For the villain is a good man
and he deserves his prize
My villain wants to be rich
to help the poor
He has empathy for someone
incapable of a feeling toward another
It’s his universe, and you are just a creature
A good man, my villain
He weeps for the dead, the same dead he
once mocked, he wished to kill
But he despises tyrants
He says their tears are watercolors
Now he sheds tears of blood
He doesn’t meet his flock
He graces them with his grandiose presence
He says “My people, I have been a victim”
His folk naive bears his wrath
Now he’s the hero they love to loathe
But my villain is a good man
For he believes so

poetry

My Body Remembers You

My body writes it all down

Notes every time she comes across another;

Every scratch of the nail against her bare back

Every flutter of your lashes

It remembers all of it in flashes,

Every tooth that dug into the lip

Drawing streams of red,

Every clutch of her waist

Trespasses and passing touches

Each whispered word on her earlobes

Every tug of her strands

If he is lucky she lets him inside her mind.

She relishes, savors the taste of him

But sometimes, she throws up

every cruel word he says,

He may not know her

But she remembers his hand print

His shoe size between her breasts

When he wandered through the valley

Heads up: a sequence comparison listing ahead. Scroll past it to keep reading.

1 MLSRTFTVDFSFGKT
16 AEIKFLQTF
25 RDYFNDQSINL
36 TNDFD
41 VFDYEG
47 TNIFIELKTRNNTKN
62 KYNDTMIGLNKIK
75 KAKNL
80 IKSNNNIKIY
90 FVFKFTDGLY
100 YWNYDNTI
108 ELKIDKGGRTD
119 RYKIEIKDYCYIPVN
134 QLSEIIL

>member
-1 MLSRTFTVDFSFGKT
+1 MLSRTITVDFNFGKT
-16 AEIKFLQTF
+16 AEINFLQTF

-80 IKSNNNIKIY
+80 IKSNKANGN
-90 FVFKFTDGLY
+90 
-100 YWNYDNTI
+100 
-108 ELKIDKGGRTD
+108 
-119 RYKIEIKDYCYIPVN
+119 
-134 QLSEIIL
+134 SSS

That connects her to generations that

Have passed on

She remembers the oppression,

The suppression against the walls that they built for her

She fights back, she caves in

She remembers every minute touch on her skin

Every aah that has risen from deep within,

She sees every look he throws at her

as a piercing glance that tears through her chest,

Sometimes stops at her breasts.

Some look through her eyes

He sees her light making love to her dark

He radiates the glow and he feels the burn.

She remembers how he smells

She inhales from him

every lease of life.

Her heartbeat against the side of his face

It doesn’t beat for him

It’s running it’s own race.

She writes it down

When you intrude,

As you enter the sanctum

and the sacristy, when you touch

Every forbidden holy space,

She only feels as much

As she allows herself to

She’s alive like a hurricane

She’s dead at times too.

She shudders, at times she roars

Lets it be but sometimes she scrubs

Her clean,

Banishing you from her zone;

I let her decide her vibe

For the body, they say, never lies

poetry

Sid

My son Sid

His Thomas kept falling in the ditch

O’er and o’er and o’er again

He wakes me up at 6

“Mama, Thomas fell in the ditch”

He says no good morning

No good night, no good day

Just Thomas falling in the ditch

He screams at my every touch, like

His body has third degree burns

My child, mine but not yet

He holds his Thomas engine and runs

Around the house

Whole day, in circles

Like my relationship with him

For all the vocabulary he’d inherited from me

All he retains:

“Thomas fell in the ditch”

I wish I could save Thomas

For once,

But I guess, Thomas has to keep falling

In the same ditch

At least it makes Sid happy